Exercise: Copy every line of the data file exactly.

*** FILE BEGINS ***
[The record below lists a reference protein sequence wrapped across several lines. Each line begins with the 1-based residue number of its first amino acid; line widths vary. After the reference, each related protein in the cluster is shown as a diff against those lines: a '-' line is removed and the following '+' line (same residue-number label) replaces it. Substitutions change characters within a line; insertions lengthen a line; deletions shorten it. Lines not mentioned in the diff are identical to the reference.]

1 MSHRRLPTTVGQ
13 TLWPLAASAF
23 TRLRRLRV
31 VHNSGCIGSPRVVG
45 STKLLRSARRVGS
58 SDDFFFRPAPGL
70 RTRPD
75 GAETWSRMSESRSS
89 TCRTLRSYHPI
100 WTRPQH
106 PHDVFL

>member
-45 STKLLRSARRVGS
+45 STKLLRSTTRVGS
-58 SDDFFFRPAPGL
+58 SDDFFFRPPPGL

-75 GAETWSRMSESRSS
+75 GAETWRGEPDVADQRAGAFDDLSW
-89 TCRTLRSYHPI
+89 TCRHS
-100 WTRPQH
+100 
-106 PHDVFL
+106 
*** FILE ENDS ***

[The record below lists a reference protein sequence wrapped across several lines. Each line begins with the 1-based residue number of its first amino acid; line widths vary. After the reference, each related protein in the cluster is shown as a diff against those lines: a '-' line is removed and the following '+' line (same residue-number label) replaces it. Substitutions change characters within a line; insertions lengthen a line; deletions shorten it. Lines not mentioned in the diff are identical to the reference.]

1 MSHRRLPTTVGQ
13 TLWPLAASAF
23 TRLRRLRV
31 VHNSGCIGSPRVVG
45 STKLLRSARRVGS
58 SDDFFFRPAPGL
70 RTRPD
75 GAETWSRMSESRSS
89 TCRTLRSYHPI
100 WTRPQH
106 PHDVFL

>member
-45 STKLLRSARRVGS
+45 STKLLRSTTRVGS
-58 SDDFFFRPAPGL
+58 SDDFFFRPPPGL

-75 GAETWSRMSESRSS
+75 GAETWRGEPDVADQRAGAFDDLSW
-89 TCRTLRSYHPI
+89 TCRHS
-100 WTRPQH
+100 
-106 PHDVFL
+106 